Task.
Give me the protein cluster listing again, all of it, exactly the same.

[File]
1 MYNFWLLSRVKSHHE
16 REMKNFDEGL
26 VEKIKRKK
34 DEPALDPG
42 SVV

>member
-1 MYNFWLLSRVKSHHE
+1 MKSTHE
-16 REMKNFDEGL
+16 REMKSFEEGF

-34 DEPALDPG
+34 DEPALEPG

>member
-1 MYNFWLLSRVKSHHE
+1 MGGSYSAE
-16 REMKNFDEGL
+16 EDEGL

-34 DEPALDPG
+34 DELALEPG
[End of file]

1 MYNFWLLSRVKSHHE
16 REMKNFDEGL
26 VEKIKRKK
34 DEPALDPG
42 SVV

>member
-1 MYNFWLLSRVKSHHE
+1 MKSTHE
-16 REMKNFDEGL
+16 REMKSFEEGF

-34 DEPALDPG
+34 DEPALEPG

>member
-1 MYNFWLLSRVKSHHE
+1 MGGSYSAE
-16 REMKNFDEGL
+16 EDEGL

-34 DEPALDPG
+34 DELALEPG